Gowdy Statement on Report by State Department Inspector General
Washington, D.C. — Select Committee on Benghazi Chairman Trey Gowdy (SC-04) released the following statement regarding the State Department Office of Inspector General’s Evaluation of Email Records Management:
“There is only one reason why these facts are now available to the American people: thorough congressional oversight, including the Select Committee on Benghazi’s insistence that any truly comprehensive review of what happened before, during, and after the 2012 terrorist attacks in Libya must include public records from the former Secretary of State and her senior staff. While the emails have never been the focus of our investigation, it was necessary to obtain them, and this committee is the first and only one to do so. If anyone wonders why the investigation is not yet complete, the malfeasance and numerous problems identified in this report are Exhibit A, and prove the committee has faced serial delays from day one at the hands of public officials who sought to avoid transparency and accountability.”
Under President Obama, the State Department did not have a permanent Inspector General until September 2013, when the Democrat-controlled Senate unanimously confirmed his appointment.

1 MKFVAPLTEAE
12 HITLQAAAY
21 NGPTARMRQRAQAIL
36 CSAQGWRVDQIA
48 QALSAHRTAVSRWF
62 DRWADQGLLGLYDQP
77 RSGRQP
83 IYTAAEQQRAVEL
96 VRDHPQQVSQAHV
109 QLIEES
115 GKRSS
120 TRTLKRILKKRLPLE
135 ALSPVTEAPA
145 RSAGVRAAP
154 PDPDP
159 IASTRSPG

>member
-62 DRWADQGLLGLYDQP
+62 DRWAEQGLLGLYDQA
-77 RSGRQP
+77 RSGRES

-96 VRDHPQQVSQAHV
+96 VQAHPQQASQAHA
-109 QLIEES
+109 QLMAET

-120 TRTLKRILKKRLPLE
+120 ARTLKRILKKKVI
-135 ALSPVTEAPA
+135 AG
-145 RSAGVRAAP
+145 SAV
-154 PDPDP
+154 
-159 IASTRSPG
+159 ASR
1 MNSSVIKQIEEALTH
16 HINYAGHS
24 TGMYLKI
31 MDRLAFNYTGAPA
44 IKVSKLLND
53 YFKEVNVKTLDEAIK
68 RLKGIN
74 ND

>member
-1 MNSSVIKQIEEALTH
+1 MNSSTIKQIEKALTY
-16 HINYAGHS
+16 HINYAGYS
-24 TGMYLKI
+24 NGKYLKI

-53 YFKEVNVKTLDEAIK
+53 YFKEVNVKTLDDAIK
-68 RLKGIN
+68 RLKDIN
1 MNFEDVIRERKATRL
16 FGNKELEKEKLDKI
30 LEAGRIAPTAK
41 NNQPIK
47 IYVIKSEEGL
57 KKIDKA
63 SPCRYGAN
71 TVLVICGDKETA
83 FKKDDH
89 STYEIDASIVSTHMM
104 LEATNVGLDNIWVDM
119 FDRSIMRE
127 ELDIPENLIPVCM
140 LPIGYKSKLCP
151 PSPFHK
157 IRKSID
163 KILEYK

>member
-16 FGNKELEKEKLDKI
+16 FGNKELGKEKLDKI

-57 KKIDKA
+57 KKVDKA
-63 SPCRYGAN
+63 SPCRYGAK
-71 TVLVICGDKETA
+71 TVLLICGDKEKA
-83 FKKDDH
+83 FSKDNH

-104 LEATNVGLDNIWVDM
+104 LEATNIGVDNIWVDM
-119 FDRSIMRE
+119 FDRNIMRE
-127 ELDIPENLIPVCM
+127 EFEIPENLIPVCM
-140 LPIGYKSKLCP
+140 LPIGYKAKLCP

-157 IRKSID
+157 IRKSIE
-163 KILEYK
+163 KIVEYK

The Obama administration’s serial delays in producing documents to the committee total more than 10,000 days, the equivalent of over 27 years.
Earlier this month, the Obama administration confirmed the committee went the extra mile to complete its investigation as soon as possible by helping the State Department get extra funding. In total, $6.5 million was reprogrammed so the State Department could speed up document production to Congress and the committee could complete its investigation faster.
“I wanted to have this completed by the end of December 2015,” Chairman Gowdy recently told Politico. “But you have to have access to documents and witnesses — that is the lifeblood of an investigation… And when one side controls documents and the witnesses and the other group is trying to conduct the investigation, that creates something of a quandary.”